Reference List (for both video and reflection)

A Digital Detox From Wired Technology, 2013, audio, American Public Media, produced P Judge, 26 July, accessed 23 September 2013, <http://www.thestory.org/stories/2013-07/digital-detox-wired-technology>

Applin, S & Fischer, M 2011, A Cultural Perspective on Mixed, Dual and Blended Reality, Academic.edu, accessed 8 October, <http://www.academia.edu/612744/A_Cultural_Perspective_on_Mixed_Dual_and_Blended_Reality>

Art Revolution 2013, Life is what happens to you while you’re looking at your Smartphone, image, accessed 26 October 2013, < http://www.anonymousartofrevolution.com/2013/02/life-is-what-happens-to-you-while-youre.html>

Cook, B 2013, Claire in Chair on phone, image, NSW, Australia, taken 22 September

Cook, B 2013, Claire eating a Burger on phone, image, NSW, Australia, taken 22 September

Cook, B 2013, Claire on phone at lunch with Girlfriends, image, NSW, Australia, taken 22 September

Cook, B 2013, Claire in Chair on phone, image, NSW, Australia, taken 14 October

Cook, B 2013, Claire in car park, image, NSW, Australia, taken 1 October

Cook, H 2013, Claire at Gym on phone, image, NSW, Australia, taken 22 September

Cook, H 2013, Claire drinking coffee on phone, image, NSW, Australia, taken 22 September

Cook, H 2013, Claire sitting on road, car park, image, NSW, Australia, taken 2 October

Cresswell, C 2013, Online Symbols, image, NSW, Australia, taken 22 September

Cresswell, C 2013, Number of Facebook friends, image, NSW, Australia, taken 14 October

Cresswell, C 2013, Girls in room all on phone, video, NSW, Australia, taken 13 October

Cresswell, C 2013, Drawing of social media platforms crossed out, image, NSW, Australia, taken 19 October

Cresswell, C 2013, List of Duties- No social media, image, NSW, Australia, Taken 19 October

Cresswell, C 2013, Facebook status- to quit social media, image, NSW, Australia, taken 23 September

Cresswell, C 2013, Facebook acknowledgement, account deactivated, image, NSW, Australia, taken 23 September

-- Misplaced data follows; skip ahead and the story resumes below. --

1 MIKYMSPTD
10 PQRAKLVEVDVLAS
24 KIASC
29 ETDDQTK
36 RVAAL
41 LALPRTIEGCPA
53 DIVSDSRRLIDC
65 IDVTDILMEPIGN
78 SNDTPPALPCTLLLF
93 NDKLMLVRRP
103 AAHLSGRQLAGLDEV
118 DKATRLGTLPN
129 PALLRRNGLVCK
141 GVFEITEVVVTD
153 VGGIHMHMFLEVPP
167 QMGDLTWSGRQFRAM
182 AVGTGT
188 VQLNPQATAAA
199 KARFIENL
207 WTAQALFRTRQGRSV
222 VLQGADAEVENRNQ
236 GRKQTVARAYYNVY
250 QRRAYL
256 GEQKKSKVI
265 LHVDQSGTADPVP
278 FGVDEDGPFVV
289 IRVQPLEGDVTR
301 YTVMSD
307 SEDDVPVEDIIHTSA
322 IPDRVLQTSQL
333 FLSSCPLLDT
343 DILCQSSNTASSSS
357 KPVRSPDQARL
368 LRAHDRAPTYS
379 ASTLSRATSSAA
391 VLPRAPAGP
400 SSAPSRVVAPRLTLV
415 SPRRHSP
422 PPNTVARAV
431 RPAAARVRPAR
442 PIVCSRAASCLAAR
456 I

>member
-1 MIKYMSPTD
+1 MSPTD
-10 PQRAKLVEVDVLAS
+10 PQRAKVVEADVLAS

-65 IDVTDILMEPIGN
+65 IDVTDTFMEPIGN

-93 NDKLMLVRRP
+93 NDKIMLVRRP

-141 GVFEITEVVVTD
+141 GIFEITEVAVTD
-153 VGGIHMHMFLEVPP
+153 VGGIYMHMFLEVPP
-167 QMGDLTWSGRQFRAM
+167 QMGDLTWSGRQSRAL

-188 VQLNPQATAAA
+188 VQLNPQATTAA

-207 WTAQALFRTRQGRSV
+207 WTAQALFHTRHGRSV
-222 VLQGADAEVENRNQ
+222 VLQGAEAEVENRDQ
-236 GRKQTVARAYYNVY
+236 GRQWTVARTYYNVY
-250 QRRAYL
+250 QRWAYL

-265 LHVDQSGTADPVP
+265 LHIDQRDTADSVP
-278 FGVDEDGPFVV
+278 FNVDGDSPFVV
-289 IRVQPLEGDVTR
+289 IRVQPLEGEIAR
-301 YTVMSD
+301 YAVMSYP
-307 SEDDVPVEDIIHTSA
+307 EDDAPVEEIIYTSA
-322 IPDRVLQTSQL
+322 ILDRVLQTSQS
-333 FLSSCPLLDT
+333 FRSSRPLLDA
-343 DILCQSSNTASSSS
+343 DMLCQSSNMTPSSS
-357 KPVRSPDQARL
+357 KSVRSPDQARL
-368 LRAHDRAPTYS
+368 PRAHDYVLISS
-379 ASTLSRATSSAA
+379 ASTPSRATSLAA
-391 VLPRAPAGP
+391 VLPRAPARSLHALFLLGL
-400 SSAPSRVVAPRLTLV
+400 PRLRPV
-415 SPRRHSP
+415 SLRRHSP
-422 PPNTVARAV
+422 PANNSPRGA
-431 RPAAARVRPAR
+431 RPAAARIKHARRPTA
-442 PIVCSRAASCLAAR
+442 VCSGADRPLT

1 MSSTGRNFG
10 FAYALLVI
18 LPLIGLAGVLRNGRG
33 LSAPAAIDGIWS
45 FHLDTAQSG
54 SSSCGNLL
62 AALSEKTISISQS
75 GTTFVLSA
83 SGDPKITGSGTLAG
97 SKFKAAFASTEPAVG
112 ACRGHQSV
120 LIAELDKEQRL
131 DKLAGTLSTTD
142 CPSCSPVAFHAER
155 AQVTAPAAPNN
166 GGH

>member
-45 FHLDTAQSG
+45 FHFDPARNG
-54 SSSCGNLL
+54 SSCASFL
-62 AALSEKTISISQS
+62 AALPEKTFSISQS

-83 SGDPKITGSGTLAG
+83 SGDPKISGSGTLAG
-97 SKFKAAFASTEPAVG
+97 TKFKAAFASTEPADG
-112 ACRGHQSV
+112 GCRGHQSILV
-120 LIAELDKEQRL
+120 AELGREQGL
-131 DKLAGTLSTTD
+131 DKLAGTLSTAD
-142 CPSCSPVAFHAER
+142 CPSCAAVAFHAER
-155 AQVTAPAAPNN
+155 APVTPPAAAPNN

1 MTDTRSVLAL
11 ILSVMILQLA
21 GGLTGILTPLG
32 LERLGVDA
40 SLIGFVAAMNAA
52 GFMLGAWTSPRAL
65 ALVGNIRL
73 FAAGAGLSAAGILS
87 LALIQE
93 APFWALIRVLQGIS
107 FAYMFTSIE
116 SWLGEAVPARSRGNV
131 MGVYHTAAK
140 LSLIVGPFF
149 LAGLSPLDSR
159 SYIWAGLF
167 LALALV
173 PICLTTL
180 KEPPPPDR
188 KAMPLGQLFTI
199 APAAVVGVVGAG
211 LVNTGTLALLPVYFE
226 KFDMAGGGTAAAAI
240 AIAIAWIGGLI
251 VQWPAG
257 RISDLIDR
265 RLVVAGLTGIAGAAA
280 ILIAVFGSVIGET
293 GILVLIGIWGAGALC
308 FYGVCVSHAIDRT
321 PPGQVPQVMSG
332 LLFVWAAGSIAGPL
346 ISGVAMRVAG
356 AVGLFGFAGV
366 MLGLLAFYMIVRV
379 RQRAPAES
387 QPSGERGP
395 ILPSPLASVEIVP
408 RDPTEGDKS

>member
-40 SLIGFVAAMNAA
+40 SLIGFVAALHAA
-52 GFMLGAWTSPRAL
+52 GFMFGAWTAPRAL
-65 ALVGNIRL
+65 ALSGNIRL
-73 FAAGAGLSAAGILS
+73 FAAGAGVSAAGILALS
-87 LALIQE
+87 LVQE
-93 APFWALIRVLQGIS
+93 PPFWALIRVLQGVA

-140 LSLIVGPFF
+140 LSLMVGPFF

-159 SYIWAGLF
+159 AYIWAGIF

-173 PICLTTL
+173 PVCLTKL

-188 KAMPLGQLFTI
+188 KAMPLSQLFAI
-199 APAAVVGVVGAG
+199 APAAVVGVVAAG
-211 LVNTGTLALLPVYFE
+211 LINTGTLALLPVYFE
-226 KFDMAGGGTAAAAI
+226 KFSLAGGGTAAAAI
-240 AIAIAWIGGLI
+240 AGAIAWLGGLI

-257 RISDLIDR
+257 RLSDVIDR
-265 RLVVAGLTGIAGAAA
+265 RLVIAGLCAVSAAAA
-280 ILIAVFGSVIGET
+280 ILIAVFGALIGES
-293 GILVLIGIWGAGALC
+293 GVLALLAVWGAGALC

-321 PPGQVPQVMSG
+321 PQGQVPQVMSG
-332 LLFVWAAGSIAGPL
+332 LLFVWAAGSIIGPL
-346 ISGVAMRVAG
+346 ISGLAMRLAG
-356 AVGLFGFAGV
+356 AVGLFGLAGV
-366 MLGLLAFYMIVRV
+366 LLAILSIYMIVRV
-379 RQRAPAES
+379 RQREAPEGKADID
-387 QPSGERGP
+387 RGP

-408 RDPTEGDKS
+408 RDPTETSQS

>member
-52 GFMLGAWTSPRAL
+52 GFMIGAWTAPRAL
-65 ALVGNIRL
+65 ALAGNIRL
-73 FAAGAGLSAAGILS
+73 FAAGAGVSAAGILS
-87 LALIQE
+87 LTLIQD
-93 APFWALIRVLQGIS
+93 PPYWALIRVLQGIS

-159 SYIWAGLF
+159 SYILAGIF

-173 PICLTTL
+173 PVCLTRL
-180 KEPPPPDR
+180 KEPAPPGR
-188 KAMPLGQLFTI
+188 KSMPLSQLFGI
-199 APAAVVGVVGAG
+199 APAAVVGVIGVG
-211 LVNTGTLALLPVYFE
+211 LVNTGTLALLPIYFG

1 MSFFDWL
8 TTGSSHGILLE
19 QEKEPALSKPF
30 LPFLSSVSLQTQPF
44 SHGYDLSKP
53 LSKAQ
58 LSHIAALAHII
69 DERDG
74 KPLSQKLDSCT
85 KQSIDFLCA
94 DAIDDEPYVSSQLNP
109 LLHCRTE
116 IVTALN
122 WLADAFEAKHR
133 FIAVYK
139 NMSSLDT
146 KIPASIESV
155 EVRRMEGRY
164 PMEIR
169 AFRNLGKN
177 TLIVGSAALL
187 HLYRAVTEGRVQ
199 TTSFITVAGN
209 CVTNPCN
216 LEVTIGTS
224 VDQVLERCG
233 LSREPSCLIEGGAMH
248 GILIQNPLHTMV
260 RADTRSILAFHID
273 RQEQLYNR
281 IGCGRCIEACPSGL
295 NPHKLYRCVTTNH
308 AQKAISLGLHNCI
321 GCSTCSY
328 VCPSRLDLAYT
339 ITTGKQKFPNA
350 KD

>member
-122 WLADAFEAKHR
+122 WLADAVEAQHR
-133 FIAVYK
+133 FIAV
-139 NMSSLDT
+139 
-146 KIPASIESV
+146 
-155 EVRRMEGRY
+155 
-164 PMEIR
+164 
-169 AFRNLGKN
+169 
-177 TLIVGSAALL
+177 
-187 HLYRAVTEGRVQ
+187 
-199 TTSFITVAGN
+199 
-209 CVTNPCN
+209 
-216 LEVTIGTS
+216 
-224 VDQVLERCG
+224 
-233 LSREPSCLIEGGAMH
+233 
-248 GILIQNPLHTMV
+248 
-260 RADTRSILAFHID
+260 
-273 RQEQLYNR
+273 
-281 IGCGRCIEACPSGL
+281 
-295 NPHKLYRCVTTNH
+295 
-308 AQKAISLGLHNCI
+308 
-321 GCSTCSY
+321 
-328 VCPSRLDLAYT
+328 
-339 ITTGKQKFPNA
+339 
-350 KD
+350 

Cresswell, C 2013, Photos on wall, made to look like mobile phone, image, NSW, Australia, taken 14 October

Cresswell, C 2013, Darrin stepdad about my Detox, video, NSW, Australia, taken 23 September

Cresswell, C 2013, Harry, flat-mate about my Detox, video, NSW, Australia, taken 24 September

Cresswell, C 2013, Sam, flat-mate about my Detox, video, NSW, Australia, taken 24 September

Cresswell, C 2013, Claire, friend about my Detox, video, NSW, Australia, taken 24 September

Cresswell, C 2013, Katie, friend about my Detox, video, NSW, Australia, taken 24 September

Cresswell, C 2013, Peter Fitzpatrick, Mother’s boss about my Detox, video, NSW, Australia, taken 23 September

Cresswell, C 2013, 2nd day of Detox, video, NSW, Australia, taken 25 September

Cresswell, C 2013, Girls having lunch on phones, image, NSW, Australia, taken 3 October

Cresswell, C 2013, Drawing no social media for one week, image, NSW, Australia, taken 3 October

Cresswell, C 2013, Drawing self-portrait- sad face, image, NSW, Australia, taken 3 October

Cresswell, C 2013, My dorm door- notes, image, NSW, Australia, taken 4 October

Cresswell, C 2013, Note under door, image, NSW, Australia, taken 4 October

Cresswell, C 2013, Beach Pool, image, NSW, Australia, taken 5 October

Cresswell, C 2013, Books and tea on desk, image, NSW, Australia, taken 6 October

Cook, H 2013, Claire laughing, image, NSW, Australia, taken 6 October

Cresswell, C 2013, Lunch on the beach, image, NSW, Australia, taken 6 October

deGuzman, C & Crawford, M 2013, I Forgot My Phone, online video, 22 August, YouTube, accessed 2nd October 2013, <http://www.youtube.com/watch?v=OINa46HeWg8>

Fischer, M D 2008, ‘Cultural dynamics: formal descriptions of cultural processes’, Structure and Dynamics, volume 3, issue 2, accessed 10 October 2013, <http://www.escholarship.org/uc/item/557126nz#page-6>

Flickr  2013, Creative Commons, accessed 14 October 2013, < http://www.flickr.com/creativecommons/>

Henderson, M 2012, 3 Reasons You Should Quit Social Media in 2013, Forbes, 29 December, accessed 9 October 2013, <http://www.forbes.com/sites/jmaureenhenderson/2012/12/29/3-reasons-you-should-quit-social-media-in-2013/>

Jasmine 2013, cat, image, curlicue, accessed 16th October 2013, <http://www.curlicueblog.com/2013/03/im-joining-circus.html>

Lane, C 2013, Claire crying eating ice-cream, image, NSW, Australia, taken 2 October

Lane, C 2013, Relay for Life, image, NSW, Australia, taken 3 October

Niemer, E 2012, “Teenagers and Social Media”: How to connect with – and protect – your kids online’, alive Australia: Health, 16 August, accessed 12 October 2013, <http://www.alive.com/articles/view/23615/teenagers_and_social_media>

Parsons, B 2013, Claire on the bus on phone, image, NSW, Australia, taken 22 September

Parsons, B 2013, Claire in room watching TV on phone, image, NSW, Australia, taken 22 September

Rubin, D 2013, ?Digital Detox: Could You Go Two Weeks Without Technology??, NEWS to live by, 8 January, accessed 24 September 2013, < http://www.newstoliveby.net/2013/01/08/digital-detox-two-weeks-without-technology/>